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Pentagon released a report warning the US and its allies about China’s rapid increase of nuclear warheads. According to their intelligence gathering, China has amassed 400 nuclear warheads in the span of two years.
This pace is lighting up all the red flags for Pentagon as China continues to confront Taiwan about its independence.
The dwindling US advantage over China in terms of its Intercontinental Ballistic Missile program is just one indicator of the Asian powerhouse’s alarming increase in its nuclear arsenal in recent years. From building new facilities to modernizing existing ones, China’s capabilities have been steadily increasing at an unprecedented rate due to various factors, such as technological advancements and economics. The US is not the only country concerned about this rise either; many countries worldwide are now worried about how their balance of power could be affected by a bigger nuclear force than their own.
“We’ve only seen the tip of the iceberg when it comes to China’s growing military might,” Inhofe wrote on Twitter, where he publicized the letter. “The [Biden administration] must be open and honest with the American people about the threat Beijing poses to global order and our way of life.”
In terms of physical components, it is estimated that China currently possesses around 400 nuclear warheads, with more than half already being equipped for delivery on ballistic missiles. In contrast, the US, Russia, France, Great Britain, and India all possess significantly larger stockpiles (between 500-900 warheads). The US’ nuclear arsenal has an estimated 3,800 warheads in active status. China is reportedly looking to increase its stockpile to 1,500 by 2035.
According to an assessment by the Pentagon as part of their 2019 annual report to Congress on China’s military power, Beijing has made significant investments in recent years toward increasing its nuclear arsenal, including spending $7 billion annually since 2013 on modernizing its missile systems and building up stockpiles of warheads. In addition, they have been producing more strategic delivery systems than previously thought, such as mobile launchers for multiple-warhead ballistic missiles, solid-fuelled intercontinental ballistic missiles, and submarine-launched ballistic missiles, all of which could potentially be used for offensive strike capabilities against other countries around the world.
China has also recently developed a Hypersonic Glide Vehicle (HGV) missile, which has the potential to assist them in circumventing current missile defense systems—a development US military officials have referred to as “potentially destabilizing” for the international system.
In addition to these technological advancements, a significant factor contributing to China’s rapid growth in its nuclear program is its overall economic stability. As one of the most powerful economies in the world today, they have been able to use these resources to finance sophisticated research projects and continually enhance their weapons’ capabilities—including expanding production facilities that can churn out dozens or even hundreds of additional warheads each year. This might explain why Chinese military analysts believe that their stockpile will double within five years if no action is taken by other nations involved in arms control negotiations (such as through moratorium agreements or treaty ratification processes).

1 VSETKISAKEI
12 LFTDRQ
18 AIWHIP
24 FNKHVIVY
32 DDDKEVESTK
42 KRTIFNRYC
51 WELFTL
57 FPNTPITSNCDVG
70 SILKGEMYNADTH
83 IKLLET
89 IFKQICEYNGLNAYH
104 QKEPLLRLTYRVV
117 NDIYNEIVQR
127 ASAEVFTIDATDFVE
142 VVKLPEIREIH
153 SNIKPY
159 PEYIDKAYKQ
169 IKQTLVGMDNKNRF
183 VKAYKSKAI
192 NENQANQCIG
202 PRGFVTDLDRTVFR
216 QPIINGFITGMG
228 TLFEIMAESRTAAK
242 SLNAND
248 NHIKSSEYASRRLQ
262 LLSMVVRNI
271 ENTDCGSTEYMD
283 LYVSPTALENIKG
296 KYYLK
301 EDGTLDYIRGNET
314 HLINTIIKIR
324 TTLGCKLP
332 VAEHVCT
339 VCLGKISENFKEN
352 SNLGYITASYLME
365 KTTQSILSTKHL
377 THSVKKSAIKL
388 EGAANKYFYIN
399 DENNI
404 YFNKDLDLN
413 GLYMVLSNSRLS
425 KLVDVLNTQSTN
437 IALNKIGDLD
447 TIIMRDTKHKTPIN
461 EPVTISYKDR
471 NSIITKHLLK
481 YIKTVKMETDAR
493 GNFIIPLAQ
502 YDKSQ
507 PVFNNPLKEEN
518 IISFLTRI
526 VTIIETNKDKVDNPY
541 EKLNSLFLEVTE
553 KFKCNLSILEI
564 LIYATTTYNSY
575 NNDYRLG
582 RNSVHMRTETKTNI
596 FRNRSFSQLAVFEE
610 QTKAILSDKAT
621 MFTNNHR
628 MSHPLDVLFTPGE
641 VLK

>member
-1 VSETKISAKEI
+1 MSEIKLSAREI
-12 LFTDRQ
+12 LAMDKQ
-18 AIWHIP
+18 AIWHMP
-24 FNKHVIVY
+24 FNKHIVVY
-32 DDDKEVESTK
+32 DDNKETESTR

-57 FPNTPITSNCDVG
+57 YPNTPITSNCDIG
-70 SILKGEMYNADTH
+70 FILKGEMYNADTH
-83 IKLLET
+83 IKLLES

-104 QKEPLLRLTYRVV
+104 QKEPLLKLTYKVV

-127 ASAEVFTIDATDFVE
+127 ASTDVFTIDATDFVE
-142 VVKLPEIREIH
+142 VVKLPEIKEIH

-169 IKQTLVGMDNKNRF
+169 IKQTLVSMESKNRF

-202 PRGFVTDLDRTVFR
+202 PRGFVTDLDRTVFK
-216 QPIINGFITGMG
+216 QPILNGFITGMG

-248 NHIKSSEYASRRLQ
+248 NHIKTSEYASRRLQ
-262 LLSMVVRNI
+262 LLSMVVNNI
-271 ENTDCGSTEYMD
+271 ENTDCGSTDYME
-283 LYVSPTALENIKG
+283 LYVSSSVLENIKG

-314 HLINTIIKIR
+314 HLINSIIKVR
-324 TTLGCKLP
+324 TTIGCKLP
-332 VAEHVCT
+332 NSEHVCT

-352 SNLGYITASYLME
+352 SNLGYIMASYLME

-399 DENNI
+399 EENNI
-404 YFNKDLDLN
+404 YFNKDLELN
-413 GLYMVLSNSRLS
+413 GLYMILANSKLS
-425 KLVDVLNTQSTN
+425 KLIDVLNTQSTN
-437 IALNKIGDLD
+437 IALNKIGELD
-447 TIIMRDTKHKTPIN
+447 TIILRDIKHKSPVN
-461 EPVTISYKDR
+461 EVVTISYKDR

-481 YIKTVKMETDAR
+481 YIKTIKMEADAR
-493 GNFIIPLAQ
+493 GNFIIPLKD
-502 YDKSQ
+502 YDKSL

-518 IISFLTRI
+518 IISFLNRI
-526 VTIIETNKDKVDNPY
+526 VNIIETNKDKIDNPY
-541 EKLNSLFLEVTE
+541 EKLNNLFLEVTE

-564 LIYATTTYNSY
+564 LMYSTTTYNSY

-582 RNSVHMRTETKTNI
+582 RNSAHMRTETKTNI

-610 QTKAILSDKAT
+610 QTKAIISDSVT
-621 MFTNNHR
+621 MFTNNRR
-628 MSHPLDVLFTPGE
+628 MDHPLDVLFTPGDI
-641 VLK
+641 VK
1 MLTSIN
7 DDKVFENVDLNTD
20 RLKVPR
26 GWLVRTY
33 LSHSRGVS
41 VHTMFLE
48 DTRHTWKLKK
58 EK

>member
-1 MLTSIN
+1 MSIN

Additionally, closer scientific research into monitoring activities surrounding Chinese nuclear sites should be conducted by experts from different countries to better understand what kind of activities are going on there so any further increases can be detected early before they become too dangerous or destabilizing for global security; this information should then be shared widely among all relevant parties internationally so everyone can work together towards a mutually agreed upon solution which would benefit all involved nations without leading to further escalations of tension or conflict over differing interests when it comes to maintaining a stable balance within our world today.
Finally, there are long-term implications beyond just an increase in available warhead numbers that could arise due to this exponential expansion—namely, a heightened risk of miscalculation and conflict between countries if they feel threatened by another nation’s capabilities or posture. This could potentially cause large-scale destruction due to escalating actions from both sides looking for retaliation against one another. For instance, if North Korea was suddenly faced with Chinese advancements, which would give it an edge over them militarily, then there may be some desire amongst North Korean authorities to respond accordingly without proper consideration for the consequences beforehand.
Ultimately, while China’s advancements present an undeniable threat to global stability, we must remember that these developments are taking place within a complex international context where both positive and negative effects may manifest depending on how each party chooses to respond going forward. Diplomatic talks between governments remain key here if we want any chance at avoiding further escalation and achieving meaningful progress towards peace through arms control agreements fleshed out with comprehensive verification mechanisms built into them (as outlined by scholars Keir Lieber & Daryl Press). Nonetheless, what remains clear is that every nation on earth should take note of this alarming trend and do whatever it can within its means to manage potential risks posed by increased Chinese power — before it’s too late.
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